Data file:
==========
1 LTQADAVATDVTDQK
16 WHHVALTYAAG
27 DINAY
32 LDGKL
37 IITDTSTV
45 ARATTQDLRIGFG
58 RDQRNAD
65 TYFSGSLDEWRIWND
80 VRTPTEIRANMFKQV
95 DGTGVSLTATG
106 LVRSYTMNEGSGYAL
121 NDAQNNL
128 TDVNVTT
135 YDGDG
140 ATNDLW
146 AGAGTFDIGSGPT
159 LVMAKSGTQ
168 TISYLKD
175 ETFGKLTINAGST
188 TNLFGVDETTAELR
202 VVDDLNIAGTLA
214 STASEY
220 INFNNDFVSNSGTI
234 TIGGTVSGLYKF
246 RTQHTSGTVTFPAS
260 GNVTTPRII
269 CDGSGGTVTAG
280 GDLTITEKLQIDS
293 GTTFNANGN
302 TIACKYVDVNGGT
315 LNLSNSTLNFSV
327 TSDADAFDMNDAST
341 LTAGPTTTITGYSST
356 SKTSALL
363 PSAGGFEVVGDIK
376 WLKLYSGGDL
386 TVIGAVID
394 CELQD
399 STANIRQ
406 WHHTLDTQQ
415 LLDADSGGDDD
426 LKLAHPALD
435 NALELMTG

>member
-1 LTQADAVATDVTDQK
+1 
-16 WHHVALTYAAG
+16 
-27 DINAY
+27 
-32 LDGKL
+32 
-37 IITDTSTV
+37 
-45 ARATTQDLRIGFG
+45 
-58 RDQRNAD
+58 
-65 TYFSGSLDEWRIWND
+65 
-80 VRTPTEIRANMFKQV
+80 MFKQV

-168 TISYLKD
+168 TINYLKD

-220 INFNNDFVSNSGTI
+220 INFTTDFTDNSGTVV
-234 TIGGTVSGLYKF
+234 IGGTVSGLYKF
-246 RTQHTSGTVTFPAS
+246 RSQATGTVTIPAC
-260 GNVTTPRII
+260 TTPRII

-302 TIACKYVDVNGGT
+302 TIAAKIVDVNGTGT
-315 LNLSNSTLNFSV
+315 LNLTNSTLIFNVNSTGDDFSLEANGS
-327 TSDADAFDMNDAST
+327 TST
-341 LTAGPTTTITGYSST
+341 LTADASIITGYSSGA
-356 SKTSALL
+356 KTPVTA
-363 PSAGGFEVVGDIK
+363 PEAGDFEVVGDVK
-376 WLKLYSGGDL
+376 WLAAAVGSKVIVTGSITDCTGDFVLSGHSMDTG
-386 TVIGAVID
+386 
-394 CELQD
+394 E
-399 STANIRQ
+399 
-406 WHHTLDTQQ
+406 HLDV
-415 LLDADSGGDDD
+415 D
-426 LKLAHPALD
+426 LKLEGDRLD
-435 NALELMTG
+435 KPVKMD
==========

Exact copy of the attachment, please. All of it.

1 LTQADAVATDVTDQK
16 WHHVALTYAAG
27 DINAY
32 LDGKL
37 IITDTSTV
45 ARATTQDLRIGFG
58 RDQRNAD
65 TYFSGSLDEWRIWND
80 VRTPTEIRANMFKQV
95 DGTGVSLTATG
106 LVRSYTMNEGSGYAL
121 NDAQNNL
128 TDVNVTT
135 YDGDG
140 ATNDLW
146 AGAGTFDIGSGPT
159 LVMAKSGTQ
168 TISYLKD
175 ETFGKLTINAGST
188 TNLFGVDETTAELR
202 VVDDLNIAGTLA
214 STASEY
220 INFNNDFVSNSGTI
234 TIGGTVSGLYKF
246 RTQHTSGTVTFPAS
260 GNVTTPRII
269 CDGSGGTVTAG
280 GDLTITEKLQIDS
293 GTTFNANGN
302 TIACKYVDVNGGT
315 LNLSNSTLNFSV
327 TSDADAFDMNDAST
341 LTAGPTTTITGYSST
356 SKTSALL
363 PSAGGFEVVGDIK
376 WLKLYSGGDL
386 TVIGAVID
394 CELQD
399 STANIRQ
406 WHHTLDTQQ
415 LLDADSGGDDD
426 LKLAHPALD
435 NALELMTG

>member
-1 LTQADAVATDVTDQK
+1 
-16 WHHVALTYAAG
+16 
-27 DINAY
+27 
-32 LDGKL
+32 
-37 IITDTSTV
+37 
-45 ARATTQDLRIGFG
+45 
-58 RDQRNAD
+58 
-65 TYFSGSLDEWRIWND
+65 
-80 VRTPTEIRANMFKQV
+80 MFKQV

-168 TISYLKD
+168 TINYLKD

-220 INFNNDFVSNSGTI
+220 INFTTDFTDNSGTVV
-234 TIGGTVSGLYKF
+234 IGGTVSGLYKF
-246 RTQHTSGTVTFPAS
+246 RSQATGTVTIPAC
-260 GNVTTPRII
+260 TTPRII

-302 TIACKYVDVNGGT
+302 TIAAKIVDVNGTGT
-315 LNLSNSTLNFSV
+315 LNLTNSTLIFNVNSTGDDFSLEANGS
-327 TSDADAFDMNDAST
+327 TST
-341 LTAGPTTTITGYSST
+341 LTADASIITGYSSGA
-356 SKTSALL
+356 KTPVTA
-363 PSAGGFEVVGDIK
+363 PEAGDFEVVGDVK
-376 WLKLYSGGDL
+376 WLAAAVGSKVIVTGSITDCTGDFVLSGHSMDTG
-386 TVIGAVID
+386 
-394 CELQD
+394 E
-399 STANIRQ
+399 
-406 WHHTLDTQQ
+406 HLDV
-415 LLDADSGGDDD
+415 D
-426 LKLAHPALD
+426 LKLEGDRLD
-435 NALELMTG
+435 KPVKMD